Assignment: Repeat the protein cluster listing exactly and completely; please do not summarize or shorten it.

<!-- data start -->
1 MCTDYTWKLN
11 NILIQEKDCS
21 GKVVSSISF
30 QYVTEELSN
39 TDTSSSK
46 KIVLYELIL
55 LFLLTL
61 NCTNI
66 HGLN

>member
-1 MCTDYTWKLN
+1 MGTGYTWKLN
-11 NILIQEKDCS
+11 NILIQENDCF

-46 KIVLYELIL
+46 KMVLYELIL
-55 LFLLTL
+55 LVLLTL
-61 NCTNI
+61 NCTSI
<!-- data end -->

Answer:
1 MCTDYTWKLN
11 NILIQEKDCS
21 GKVVSSISF
30 QYVTEELSN
39 TDTSSSK
46 KIVLYELIL
55 LFLLTL
61 NCTNI
66 HGLN

>member
-1 MCTDYTWKLN
+1 MGTGYTWKLN
-11 NILIQEKDCS
+11 NILIQENDCF

-46 KIVLYELIL
+46 KMVLYELIL
-55 LFLLTL
+55 LVLLTL
-61 NCTNI
+61 NCTSI